If you’re Millennial or even a Generation Xer you probably remember the hit Disney series DuckTales. The hugely successful Disney cartoon ran from 1987-1990 and told the hilarious adventures of wealthy yet stingy Scrooge McDuck and his mischievous three grand-nephews Huey, Dewey and Louie. The family went on various adventures, often involving searching for treasure and defeating various villains sinister plans.
In conjunction with the original series' 30-year anniversary, Disney has rebooted the series to add new modern updates and a few twists to this beloved classic.
We spoke to DuckTales producers Matt Youngberg and Francisco Angones on how they’ve tried to make the show both relatable to today’s children while maintaining that quintessential nostalgic Disney magic.
The producers are long-time fans
Both Matthew and Francisco are self-confessed DuckTales fans, having grown up watching it in their own childhoods.
“I was a huge fan of DuckTales growing up it was absolutely one of my favourite shows and it is one of the reasons I went into animation. I would come home from school and turn on DuckTales,” said Matt.
“One of the things for both us is that as kids we really identified with Huey, Dewey and Louie, and to now be able to make their own adventures is just great.
"What is particularly special about this it's all about family and to encourage this generation to go on adventures with your family is fantastic. We want to show this generation’s kids an updated version of the show that contains adventures that they can go on with their parents together,” Francisco said.
They've updated a modern classic
Can an 80s toon appeal to today’s connected younger generation? Matt and Francisco certainly think so.
“We are trying to make sure that it’s not just seen as an old-fashioned cartoon. Part of the update we’d done in DuckTales is we try to write and speak in a language that they understand. We try to include all of the things that they understand but wrap it into a classic package. We love the show to have this timeless quality so it can be enjoyed 15 years from now but also be relatable to kids today!” said Matt.
“For the first time ever Huey, Dewey and Louie they have individual personalities so that when kids watch it they will see some qualities that they can identify with. It less just about the traditional adventures and more about finding new spins on the adventures and dealing with familiar tropes, challenges and concerns,” explained Francisco.
They've added a techy edge...
Of course the original ducks didn’t have mobile phones and Silicon Valley was non-existent. But Francisco and Matt are keen to update the ducks with this generation’s tech lifestyle and idols.
“Tech is now part of everyday life and that’s how we weaved it into the show, Huey, Dewey and Louie have access to technology, it’s just part of their lives. But they also play with that a lot where as the nephews will have iPhones and iPads, Scrooge still uses a flip-phone from the early 2000s that’s coloured gold; he has not updated, he is an older man who isn’t into the luxury high-tech items of today!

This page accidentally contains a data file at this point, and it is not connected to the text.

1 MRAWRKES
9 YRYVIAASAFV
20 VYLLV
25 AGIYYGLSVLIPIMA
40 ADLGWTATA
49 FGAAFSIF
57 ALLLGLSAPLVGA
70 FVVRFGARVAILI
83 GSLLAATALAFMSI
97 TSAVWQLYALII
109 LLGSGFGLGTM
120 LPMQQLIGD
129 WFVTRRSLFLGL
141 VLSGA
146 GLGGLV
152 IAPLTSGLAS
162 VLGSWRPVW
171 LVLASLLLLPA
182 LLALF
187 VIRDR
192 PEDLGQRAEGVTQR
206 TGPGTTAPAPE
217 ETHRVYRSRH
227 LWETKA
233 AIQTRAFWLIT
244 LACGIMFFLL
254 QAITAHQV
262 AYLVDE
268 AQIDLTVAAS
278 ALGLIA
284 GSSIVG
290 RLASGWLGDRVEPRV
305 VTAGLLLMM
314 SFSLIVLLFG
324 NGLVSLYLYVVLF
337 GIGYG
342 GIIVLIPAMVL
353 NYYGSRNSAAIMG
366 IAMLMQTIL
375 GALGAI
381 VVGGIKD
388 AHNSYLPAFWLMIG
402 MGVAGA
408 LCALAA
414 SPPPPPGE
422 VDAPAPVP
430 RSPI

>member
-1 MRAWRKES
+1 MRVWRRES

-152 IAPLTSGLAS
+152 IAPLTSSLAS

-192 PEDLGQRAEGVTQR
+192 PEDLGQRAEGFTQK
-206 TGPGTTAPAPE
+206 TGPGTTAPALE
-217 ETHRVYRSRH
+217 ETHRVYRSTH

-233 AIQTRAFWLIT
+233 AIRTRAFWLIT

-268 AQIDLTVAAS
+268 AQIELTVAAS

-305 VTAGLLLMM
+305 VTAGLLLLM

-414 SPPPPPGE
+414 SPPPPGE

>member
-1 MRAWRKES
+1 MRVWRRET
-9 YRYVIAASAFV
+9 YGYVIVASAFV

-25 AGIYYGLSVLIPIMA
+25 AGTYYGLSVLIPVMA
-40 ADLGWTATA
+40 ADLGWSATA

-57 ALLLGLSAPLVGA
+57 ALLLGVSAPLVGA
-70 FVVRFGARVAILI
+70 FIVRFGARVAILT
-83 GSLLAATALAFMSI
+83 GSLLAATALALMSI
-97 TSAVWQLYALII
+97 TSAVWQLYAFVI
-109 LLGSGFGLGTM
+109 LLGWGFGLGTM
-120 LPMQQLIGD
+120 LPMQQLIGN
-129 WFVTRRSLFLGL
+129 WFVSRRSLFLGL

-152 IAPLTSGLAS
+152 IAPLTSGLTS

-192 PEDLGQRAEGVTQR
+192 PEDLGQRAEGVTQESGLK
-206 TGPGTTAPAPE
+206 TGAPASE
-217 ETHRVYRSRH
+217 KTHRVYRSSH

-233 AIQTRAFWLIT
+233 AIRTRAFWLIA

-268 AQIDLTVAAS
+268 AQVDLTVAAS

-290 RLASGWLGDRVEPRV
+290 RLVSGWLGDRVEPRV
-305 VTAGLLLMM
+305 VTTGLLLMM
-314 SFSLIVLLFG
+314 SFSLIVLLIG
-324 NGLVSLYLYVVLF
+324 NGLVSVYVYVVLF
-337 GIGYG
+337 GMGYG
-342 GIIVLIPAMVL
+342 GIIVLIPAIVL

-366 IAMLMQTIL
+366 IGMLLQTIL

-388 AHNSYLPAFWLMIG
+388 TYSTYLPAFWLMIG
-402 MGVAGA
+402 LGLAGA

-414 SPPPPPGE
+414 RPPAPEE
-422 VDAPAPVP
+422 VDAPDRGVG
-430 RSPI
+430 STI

In the pilot episode Scrooge discovers a clean energy source in some lost treasure, and where there's profit to be made the wily old duck will adapt.
"He is constantly being thrown into contemporary situations so in the original DuckTales he was dealing with rival billionaires that were the equivalent of a Carnegie - oil and steel magnates.
"In the 80s his rival was a personal branding expert, whereas in the new series Scrooge has to deal with a tech billionaire who cares more about buzzwords and 'likes', which Scrooge can’t really wrap his head around,” said Francisco.
...While keeping the nostalgic touches
Neither of the producers wanted to lose the nostalgic visual appeal of DuckTales which Matt believes will still resonate with today’s kids as well as fans of the original.
“We definitely updated the visual style and looks, but we wanted to do something that felt contemporary but that also harked back to its roots in the comic books," he explained.
"A lot of the stories and characters that we are integrating into the new DuckTales actually come from the old comic books so we wanted the look to incorporate some of that classic comic book look.
"We incorporated all of our backgrounds on newsprints, using ink that looked like those used in old comic books pen but we use modern technology to give it these old world looks. It has a fresh modern look because it is being drawn by contemporary artists but we are pulling in things that make it feel vintage and classic."
It's got a star-studded cast
A major selling point of the DuckTales reboot is its stellar cast that sees a Doctor Who reunion of David Tennant and Catherine Tate. Matt and Francisco are particularly enthralled to have Tennant on their rota as the Scrooge McDuck himself:
“The first Scotsman to play Scrooge! And he brings a heightened level of comedy and drama and gravitas. It is very hard to find villains that can stand up to that!” Francisco said.
New episodes of DuckTales air every Thursday at 4.30pm on Disney XD.
Disney XD is one of 60 premium channels available on BT TV along with other channels such as E!, Comedy Central, National Geographic and many more.